San Antonio Woman Excels in Oil and Philanthropy

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In March 2013, Sondra Grohman attended the National Association of Women Business Owners (NAWBO) local gala, where six high school girls with an interest in entrepreneurship were recognized as finalists in the business plan competition sponsored by the organization’s teen mentoring program.  The evening included a fundraising auction, so Grohman placed the highest bid on a diamond pendant and chain, thinking she was contributing to NAWBO. But when student Lorena Rangel won the top prize for her business plan, Grohman walked up to her, handed her the necklace and said, “I want you to give this to your mother.” Everyone was impressed. The gift came on top of the $10,000 scholarship donation Grohman had already made. “The purpose of the program is to mentor the girls, teach them basics about business and business etiquette,” explains Grohman, owner of Shining Star Energy, who is one of the mentors. “We have 13 schools and work with 140 girls a year. Lorena’s parents don’t even speak English, but both she and her sister have won the top prize. Clearly, the parents are doing something right.”
This kind of generosity is nothing unusual for Grohman. For the past 15 years, she has been helping youths through the San Antonio Stock Show and Rodeo’s Junior Livestock Auctions by buying the animals the young people raise and bring to the auctions. Last year, she was the top buyer. “I identify with these children and their struggles because I, too, worked on a ranch as a child,” she says. “My dad was a meat inspector for the city, but he loved the dirt and was able to buy a ranch for cheap. There was no running water and no electricity. And we all had to work very hard. We were a very frugal family. So I want to be the wind beneath these kids’ wings. I want to reward their dedication. It makes me feel like I am making a difference in this world, one child at a time.” Grohman’s other community commitments include the Dress for Success organization, where she’s a board member; the Valero Alamo Bowl Shining Star Energy Youth Football Clinic that she sponsors for hundreds of underprivileged youths; and a wounded warriors project dubbed Red Boots that she’s developing on one of her two ranches. In addition, she’s deeply involved in religious and missionary activities, but more about that later.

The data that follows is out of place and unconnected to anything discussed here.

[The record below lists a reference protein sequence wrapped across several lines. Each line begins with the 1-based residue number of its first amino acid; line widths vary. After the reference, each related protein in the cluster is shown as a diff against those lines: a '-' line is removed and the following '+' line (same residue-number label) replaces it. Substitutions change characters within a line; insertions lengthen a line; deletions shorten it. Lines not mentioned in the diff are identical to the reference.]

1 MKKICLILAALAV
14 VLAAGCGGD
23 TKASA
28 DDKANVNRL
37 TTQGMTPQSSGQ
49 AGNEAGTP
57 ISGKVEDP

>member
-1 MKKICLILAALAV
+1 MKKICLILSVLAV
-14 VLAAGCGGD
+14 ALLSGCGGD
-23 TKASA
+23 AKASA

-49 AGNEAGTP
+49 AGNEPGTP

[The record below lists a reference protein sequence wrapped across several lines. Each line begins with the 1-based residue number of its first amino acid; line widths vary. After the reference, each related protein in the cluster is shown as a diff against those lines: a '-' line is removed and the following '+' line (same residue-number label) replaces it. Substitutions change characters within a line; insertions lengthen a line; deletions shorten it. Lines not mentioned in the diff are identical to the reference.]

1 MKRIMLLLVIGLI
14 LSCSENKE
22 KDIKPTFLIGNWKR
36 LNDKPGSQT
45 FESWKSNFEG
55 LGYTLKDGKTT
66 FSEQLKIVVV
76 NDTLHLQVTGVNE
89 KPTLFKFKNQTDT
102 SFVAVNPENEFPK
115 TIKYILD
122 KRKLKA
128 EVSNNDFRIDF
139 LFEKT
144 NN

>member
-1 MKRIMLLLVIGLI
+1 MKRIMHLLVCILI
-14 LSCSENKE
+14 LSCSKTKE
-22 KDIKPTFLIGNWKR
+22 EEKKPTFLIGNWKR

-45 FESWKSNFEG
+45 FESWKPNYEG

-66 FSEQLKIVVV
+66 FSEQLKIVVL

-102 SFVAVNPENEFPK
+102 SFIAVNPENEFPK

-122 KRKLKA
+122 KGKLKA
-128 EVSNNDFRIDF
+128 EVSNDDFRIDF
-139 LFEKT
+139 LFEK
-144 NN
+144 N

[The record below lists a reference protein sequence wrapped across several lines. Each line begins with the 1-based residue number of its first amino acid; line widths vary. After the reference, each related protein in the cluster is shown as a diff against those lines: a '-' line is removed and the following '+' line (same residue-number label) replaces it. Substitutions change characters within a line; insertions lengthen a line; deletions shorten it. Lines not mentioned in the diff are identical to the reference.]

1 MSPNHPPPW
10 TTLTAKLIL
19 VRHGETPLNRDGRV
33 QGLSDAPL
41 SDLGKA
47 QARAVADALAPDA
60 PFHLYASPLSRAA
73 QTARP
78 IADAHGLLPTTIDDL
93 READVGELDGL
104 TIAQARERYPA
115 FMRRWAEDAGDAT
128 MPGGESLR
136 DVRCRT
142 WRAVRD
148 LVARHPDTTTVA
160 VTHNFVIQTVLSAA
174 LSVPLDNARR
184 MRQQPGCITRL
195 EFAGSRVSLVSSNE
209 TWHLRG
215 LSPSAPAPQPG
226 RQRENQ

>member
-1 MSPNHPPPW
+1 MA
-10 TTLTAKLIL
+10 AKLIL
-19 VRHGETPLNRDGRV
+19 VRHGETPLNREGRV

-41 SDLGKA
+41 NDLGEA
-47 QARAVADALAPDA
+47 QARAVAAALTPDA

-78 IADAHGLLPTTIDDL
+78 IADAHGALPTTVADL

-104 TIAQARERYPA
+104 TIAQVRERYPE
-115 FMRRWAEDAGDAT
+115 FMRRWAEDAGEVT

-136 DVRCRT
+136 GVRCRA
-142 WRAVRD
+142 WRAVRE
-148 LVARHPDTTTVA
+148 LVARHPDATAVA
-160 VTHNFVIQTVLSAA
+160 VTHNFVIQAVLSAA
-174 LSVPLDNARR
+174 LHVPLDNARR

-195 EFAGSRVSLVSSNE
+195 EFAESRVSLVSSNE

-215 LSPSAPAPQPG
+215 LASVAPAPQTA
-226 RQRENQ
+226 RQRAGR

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All of this was made possible by the discovery of oil on her Shining Star Ranch, which happens to be located in the Eagle Ford Shale area. Not knowing anything about the oil industry, Grohman summoned a team of professionals, including a geologist, a petroleum engineer, a mapping specialist, a financial adviser and lawyers, to help her navigate through the storm of offers she started getting from potential drillers. Then, she went one step further by visiting oil fields and various companies to learn about all aspects of oil and gas production.“I wanted to see how they do business from company to company, so I could compare,” she says matter-of-factly. With that knowledge under her belt, she communicated with the other 14 people who owned mineral rights under her land, suggesting how they, as a group, should go about negotiating with the drillers. Impressed by her hands-on approach, the group designated her their representative, and that’s how Shining Star Energy was born. Grohman eventually chose Chesapeake Energy from Oklahoma City, one of the largest oil and gas producers in the United States. When getting in touch with the corporation’s top guy proved difficult for her professional team, the enterprising lady picked up the phone herself, talked to his secretary and finagled the man’s email address from her. Then she wrote him an email with “marriage proposal” in the subject line, describing how she was seeing their potential future collaboration. The CEO was intrigued enough to respond within eight minutes. His subject line read “Yes, ma’am indeed.” The two ended up negotiating a $15 million deal plus $2 million for a religious retreat she wanted to build.